Most of these concerns apply mainly to older equipment and routers, as many of the vulnerabilities of UPnP have been long since patched. Nevertheles see here for a good article weighing up the pro’s and cons of UPnP safety.

UPNP

Universal Plug and Play (UPnP) automatically forwards ports to all devices on a network when enabled on a router

To put these concerns in perspective though, they do not apply to games consoles as they cannot download anything from the internet in the conventional sense that other devices like PCs can. Of course they do download games, patches etc. but only through official channels and servers that the vendors like Microsoft and Sony control and secure.

For this reason it is impossible for a games console to pick up a virus in the way that a PC could, simply because users cannot download anything outside the official channels and servers.

Similarly games consoles do have internet browsers but only very basic ones that do not have an ability to download anything and so cannot pick up viruses from suspect sites as a PC browser might.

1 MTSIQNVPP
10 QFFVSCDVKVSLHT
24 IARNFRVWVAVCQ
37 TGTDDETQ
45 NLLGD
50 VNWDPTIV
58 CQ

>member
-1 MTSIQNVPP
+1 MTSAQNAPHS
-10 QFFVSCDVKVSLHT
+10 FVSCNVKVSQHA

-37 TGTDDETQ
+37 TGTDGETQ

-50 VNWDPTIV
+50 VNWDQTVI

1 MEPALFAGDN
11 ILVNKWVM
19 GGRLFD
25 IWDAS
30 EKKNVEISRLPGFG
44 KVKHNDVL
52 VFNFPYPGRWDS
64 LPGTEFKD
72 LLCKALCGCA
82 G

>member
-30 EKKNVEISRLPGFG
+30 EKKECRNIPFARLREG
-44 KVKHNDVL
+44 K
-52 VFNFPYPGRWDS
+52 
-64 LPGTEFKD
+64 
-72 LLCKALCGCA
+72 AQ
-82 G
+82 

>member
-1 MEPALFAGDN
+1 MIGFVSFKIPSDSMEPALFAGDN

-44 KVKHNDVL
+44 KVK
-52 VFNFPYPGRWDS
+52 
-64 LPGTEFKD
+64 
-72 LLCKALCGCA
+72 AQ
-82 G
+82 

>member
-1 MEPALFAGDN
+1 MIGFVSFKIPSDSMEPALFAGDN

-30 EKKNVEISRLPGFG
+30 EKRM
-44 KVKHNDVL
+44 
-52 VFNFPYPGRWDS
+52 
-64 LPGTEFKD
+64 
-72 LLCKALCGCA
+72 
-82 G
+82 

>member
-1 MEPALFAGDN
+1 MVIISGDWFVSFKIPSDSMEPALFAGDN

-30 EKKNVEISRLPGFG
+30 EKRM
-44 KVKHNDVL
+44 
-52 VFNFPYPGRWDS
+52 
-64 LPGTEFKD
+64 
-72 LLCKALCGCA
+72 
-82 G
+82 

So enabling UPnP will not pose a threat to games consoles as they cannot get viruses in the way other devices can.

However, as UPnP is a generic indiscriminate protocol that forwards ports to all devices on a home network, there may be a potential security risk to other devices on a network that can download stuff. So if there are other people using a home network on devices other than games consoles, their device security has to be taken into account.

In fairness though, many of the concerns about UPnP go back well over a decade and have long since been fixed. Newer technology has become far better at implementing UPnP more securely and for this reason it is often enabled by default on routers anyway.

Also there are other layers of security such as antivirus software and device firewalls that can adequately protect devices without having to worry too much about UPnP.